The Christian Zionists

Last summer, Israel’s military, searching for Hezbollah terrorists, pounded Lebanon with cluster bombs, killing scores of women and children.

While political and religious leaders called for restraint, one man did not: Texas televangelist Rev. John Hagee.

He believes calls to restrain Israel violate the Jewish people. Hagee is on a crusade to educate all Christians, including Catholics, about what he calls a biblical imperative to support Israel’s actions. Since the terrorist attacks of Sept. 11, 2001, Hagee’s message sounds attractive to a number of Americans.

For instance, more than 3,000 Christians gathered in Washington, D.C., last month to hear Hagee praise Israel’s military campaign for doing God’s work in a “war of good vs. evil.”  Sens. Rick Santorum, R-Pa., and Sam Brownback, R-Kan., were the most prominent Catholics there.

As our nation wages war on terrorist groups like al Qaeda and Hezbollah, we can expect to hear much more from religious leaders like Hagee. These leaders will call for all Christians to close ranks behind Israel as part of a biblical mandate. In the past, Protestants and Catholics have joined forces on key social and moral issues.

Can we, as Catholics, join forces with religious leaders like Hagee? Should we pledge our unconditional support to Israel for biblical reasons? 

To answer these questions, we need to take a look at the theology behind the national movement that turns out religious leaders like Hagee. It’s called Christian Zionism.

Christian Zionism, as a theological belief, holds that the people of Israel remain the chosen people of God along with the Gentile Christians. Consequently, Christian Zionists support Zionism since God favors Jews as his chosen people.

Take for example, Rev. Jerry Falwell, a well-known evangelical Zionist preacher, who echoes this point: “To stand against Israel is to stand against God. We believe that history and Scripture prove that God deals with nations in relation to how they deal with Israel.”

As an effect of Christian Zionists’ unconditional support for Israel, the belief of the dual covenant dogma emerged: a belief that God’s covenant with the Jews in the Old Testament will save them now just like the New Covenant in the blood of Jesus Christ will save the Christians today.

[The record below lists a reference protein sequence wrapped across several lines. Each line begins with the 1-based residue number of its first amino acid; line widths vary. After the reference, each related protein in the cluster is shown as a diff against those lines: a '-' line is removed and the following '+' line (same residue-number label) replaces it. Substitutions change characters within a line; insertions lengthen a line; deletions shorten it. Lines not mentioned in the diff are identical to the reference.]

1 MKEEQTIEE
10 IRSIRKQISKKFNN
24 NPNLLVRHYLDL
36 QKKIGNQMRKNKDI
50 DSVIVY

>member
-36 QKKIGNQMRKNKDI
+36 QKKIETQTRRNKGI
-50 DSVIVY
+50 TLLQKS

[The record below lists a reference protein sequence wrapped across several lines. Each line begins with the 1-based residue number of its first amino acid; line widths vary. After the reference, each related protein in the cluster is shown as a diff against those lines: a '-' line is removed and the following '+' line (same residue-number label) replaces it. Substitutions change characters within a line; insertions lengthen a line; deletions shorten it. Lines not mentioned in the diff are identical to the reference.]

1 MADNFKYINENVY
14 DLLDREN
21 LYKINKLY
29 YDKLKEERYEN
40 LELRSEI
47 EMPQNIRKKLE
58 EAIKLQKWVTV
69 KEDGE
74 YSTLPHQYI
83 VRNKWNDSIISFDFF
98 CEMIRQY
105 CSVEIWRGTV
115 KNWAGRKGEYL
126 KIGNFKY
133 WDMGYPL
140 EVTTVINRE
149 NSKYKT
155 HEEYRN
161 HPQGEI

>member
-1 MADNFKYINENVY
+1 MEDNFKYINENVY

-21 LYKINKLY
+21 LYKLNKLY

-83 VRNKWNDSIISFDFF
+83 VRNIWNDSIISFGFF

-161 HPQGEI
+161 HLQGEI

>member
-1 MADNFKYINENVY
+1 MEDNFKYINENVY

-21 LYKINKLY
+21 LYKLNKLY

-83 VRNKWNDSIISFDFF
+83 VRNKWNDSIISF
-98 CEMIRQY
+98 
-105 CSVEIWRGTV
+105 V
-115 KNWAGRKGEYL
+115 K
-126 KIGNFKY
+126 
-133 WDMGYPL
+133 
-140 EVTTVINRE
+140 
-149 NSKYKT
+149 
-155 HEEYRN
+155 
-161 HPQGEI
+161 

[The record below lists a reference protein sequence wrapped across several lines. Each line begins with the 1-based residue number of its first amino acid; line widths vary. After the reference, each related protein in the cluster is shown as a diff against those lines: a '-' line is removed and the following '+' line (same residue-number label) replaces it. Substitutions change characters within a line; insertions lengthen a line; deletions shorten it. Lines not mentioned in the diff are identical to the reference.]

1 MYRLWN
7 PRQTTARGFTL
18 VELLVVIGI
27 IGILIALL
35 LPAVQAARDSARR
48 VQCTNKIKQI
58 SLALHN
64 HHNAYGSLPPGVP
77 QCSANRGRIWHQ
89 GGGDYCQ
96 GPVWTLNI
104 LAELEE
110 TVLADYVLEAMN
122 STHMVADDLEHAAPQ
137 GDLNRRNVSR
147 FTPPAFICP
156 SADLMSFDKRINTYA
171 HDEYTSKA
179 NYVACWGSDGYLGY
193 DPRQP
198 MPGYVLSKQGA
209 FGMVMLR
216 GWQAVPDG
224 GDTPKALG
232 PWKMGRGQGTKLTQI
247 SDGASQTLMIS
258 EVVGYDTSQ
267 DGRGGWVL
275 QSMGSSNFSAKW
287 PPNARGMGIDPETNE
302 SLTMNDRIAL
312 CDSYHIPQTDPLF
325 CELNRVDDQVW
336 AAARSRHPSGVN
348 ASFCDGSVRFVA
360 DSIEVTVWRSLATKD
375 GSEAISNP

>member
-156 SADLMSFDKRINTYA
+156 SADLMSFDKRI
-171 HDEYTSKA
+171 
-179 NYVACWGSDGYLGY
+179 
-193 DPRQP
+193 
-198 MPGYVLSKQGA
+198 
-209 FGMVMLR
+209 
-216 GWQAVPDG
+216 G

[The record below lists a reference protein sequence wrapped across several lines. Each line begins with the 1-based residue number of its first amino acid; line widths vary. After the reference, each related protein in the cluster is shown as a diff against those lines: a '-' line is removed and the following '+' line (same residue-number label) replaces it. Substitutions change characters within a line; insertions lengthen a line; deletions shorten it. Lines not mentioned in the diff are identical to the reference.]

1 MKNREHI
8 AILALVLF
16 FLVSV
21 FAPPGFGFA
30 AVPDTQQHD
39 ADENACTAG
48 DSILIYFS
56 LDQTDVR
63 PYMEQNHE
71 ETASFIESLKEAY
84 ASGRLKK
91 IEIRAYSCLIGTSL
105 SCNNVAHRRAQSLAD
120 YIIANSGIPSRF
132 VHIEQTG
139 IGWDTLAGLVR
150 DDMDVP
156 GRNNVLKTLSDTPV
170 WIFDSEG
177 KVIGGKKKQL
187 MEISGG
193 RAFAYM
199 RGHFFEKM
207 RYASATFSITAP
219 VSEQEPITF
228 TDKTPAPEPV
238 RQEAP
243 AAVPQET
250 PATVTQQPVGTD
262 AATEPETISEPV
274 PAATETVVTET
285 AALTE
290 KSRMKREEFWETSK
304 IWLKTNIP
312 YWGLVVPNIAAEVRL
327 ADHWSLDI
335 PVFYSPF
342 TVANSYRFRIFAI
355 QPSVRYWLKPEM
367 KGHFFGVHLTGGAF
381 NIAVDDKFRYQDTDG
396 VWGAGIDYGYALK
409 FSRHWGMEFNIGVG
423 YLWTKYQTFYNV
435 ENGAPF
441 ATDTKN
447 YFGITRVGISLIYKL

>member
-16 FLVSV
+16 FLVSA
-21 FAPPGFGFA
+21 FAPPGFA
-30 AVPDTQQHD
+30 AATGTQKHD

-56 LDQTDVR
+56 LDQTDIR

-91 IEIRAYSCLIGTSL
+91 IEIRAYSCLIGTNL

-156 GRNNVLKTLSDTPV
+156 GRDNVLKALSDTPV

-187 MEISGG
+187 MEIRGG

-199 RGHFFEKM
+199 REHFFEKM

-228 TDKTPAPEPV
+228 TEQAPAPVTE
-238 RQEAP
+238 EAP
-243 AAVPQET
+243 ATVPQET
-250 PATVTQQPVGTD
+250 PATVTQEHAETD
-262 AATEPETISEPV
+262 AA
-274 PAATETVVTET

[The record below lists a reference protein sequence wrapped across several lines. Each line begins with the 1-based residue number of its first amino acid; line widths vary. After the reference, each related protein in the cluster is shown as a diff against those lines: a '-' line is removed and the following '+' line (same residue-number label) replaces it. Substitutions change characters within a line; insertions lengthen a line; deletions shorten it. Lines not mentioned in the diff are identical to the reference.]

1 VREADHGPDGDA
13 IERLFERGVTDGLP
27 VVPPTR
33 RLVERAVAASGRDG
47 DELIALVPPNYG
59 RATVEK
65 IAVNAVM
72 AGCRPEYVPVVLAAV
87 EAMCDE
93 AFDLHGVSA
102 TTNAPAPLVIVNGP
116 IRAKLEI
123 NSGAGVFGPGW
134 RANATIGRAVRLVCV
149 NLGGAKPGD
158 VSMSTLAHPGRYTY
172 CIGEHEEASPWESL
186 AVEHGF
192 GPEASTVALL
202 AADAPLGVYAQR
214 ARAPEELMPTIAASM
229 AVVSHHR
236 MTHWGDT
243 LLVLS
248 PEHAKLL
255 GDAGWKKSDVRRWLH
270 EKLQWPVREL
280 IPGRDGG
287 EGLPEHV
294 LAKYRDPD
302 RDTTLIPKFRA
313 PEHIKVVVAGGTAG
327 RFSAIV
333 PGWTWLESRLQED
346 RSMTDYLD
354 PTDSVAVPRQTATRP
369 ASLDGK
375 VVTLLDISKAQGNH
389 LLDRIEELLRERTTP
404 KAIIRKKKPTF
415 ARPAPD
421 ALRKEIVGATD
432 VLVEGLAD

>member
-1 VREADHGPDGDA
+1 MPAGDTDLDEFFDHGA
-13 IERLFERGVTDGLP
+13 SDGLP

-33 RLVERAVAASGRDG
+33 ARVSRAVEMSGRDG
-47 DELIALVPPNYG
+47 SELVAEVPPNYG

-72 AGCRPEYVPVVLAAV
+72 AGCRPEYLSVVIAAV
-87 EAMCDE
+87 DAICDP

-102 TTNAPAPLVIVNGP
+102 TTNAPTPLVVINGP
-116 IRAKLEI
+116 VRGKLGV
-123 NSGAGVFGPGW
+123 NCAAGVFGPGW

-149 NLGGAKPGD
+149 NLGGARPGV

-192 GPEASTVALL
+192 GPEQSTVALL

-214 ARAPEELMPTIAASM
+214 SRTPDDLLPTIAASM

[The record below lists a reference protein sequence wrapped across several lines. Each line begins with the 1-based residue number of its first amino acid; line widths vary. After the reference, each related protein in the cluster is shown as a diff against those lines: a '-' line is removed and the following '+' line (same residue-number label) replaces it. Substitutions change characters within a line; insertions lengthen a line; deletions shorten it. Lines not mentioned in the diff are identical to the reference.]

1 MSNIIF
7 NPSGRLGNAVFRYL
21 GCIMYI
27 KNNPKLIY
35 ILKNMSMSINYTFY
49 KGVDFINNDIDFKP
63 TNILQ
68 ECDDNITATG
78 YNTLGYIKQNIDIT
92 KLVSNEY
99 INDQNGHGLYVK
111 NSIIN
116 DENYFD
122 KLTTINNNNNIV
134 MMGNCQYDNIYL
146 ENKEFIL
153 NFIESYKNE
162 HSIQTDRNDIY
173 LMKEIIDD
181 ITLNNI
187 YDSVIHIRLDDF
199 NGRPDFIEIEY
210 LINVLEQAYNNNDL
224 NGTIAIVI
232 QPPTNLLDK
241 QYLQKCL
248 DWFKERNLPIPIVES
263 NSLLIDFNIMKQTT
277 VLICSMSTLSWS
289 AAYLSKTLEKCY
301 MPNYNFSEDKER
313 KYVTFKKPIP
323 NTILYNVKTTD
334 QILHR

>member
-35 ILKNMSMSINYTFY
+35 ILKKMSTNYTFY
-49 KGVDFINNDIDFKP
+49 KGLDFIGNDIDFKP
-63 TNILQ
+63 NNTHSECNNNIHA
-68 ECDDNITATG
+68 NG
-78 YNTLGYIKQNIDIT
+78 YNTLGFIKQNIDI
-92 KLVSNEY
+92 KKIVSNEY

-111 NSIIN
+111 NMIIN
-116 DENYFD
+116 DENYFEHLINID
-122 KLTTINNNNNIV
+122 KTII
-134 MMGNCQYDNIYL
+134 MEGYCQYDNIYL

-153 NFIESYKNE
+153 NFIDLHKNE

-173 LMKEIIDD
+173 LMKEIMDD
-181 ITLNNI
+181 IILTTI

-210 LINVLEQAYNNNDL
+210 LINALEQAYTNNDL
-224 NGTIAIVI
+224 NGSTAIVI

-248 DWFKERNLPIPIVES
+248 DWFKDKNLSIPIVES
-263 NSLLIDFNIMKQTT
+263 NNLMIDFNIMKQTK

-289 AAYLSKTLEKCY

Moreover, Christian Zionism evolves around certain prophetic texts of the Bible. They supposedly predict certain inevitable future events: the return of the Jews to the Holy Land and the establishment of the State of Israel in 1948. Many Jews will eventually accept Jesus as their Messiah, and Israel’s struggle for existence will anticipate the great war of Armageddon at the end of time.

With the growing popularity of this movement, some Catholics wonder about the compatibility of Christian Zionism with Catholicism. Can the two agree or find common ground? The answer is an unequivocal No. Here’s why:

To begin, Catholics, like the first Christians, look exclusively to Jesus Christ for salvation. Christ created a New Covenant in his blood for the salvation of all. The New Covenant in Christ’s blood perfects, fulfils and surpasses the Old Covenant made to the Jewish people. This means the Jewish people no longer enjoy a special status based on ethnicity before God or others.

Christ’s New Covenant created a New People of God — the Church. The Catechism points this out: “He [God] therefore chose the Israelite race to be his own people and established a covenant with it. He gradually instructed the people. … All these things, however, happened as a preparation for and figure of the new and perfect covenant which was to be ratified in Christ … the New Covenant in his blood; he called together a race made up of Jews and Gentiles which would be one, not according to the flesh, but in the Spirit” (No. 781).

In light of the theological reality of Christ’s New Covenant, the dual covenant dogma crumbles. It ultimately contradicts one of the most basic tenets of Christianity: that salvation comes from Christ. Sacred Scripture read in view of Tradition affirms this: “For of all the names in the world given to men, this is the only one by which we can be saved” (Acts: 4:12).

Flawed theology often leads to unorthodox pastoral practices. For example, Christian Zionist groups like “Christians United for Israel” have opted not to talk about Jesus Christ with the Jews they support. David Brog, the Jewish executive director of Christians United for Israel, confirmed this practice in an interview earlier this month.

“All activities of Christians United for Israel are strictly non-conversionary,” said Brog. “Christians who work with Jews in supporting Israel realize how sensitive we are in talking about conversion and talking about Jesus. So those who work with us tend not to talk about Jesus more, but talk about Jesus less.”

For any mature Catholic or Christian, this is absolutely unacceptable. In obedience to the Gospel, all Christians should witness to Jesus Christ in word and deed. “Go out to the whole world; proclaim the Good News to all creation” (Mark 16:16), and “For whoever is ashamed of me and my words, of him will the Son of Man be ashamed when he comes in his glory, and the glory of the Father and of the holy angels” (Luke 9:26).

We cannot keep silent about Jesus Christ or our faith in him. That’s non-negotiable. In a few words, what should we say to the invitation of joining forces with Christian Zionists?

No, thank you.

Legionary Father Andrew McNair is a theology professor at Mater Ecclesiae College in Greenville, Rhode Island.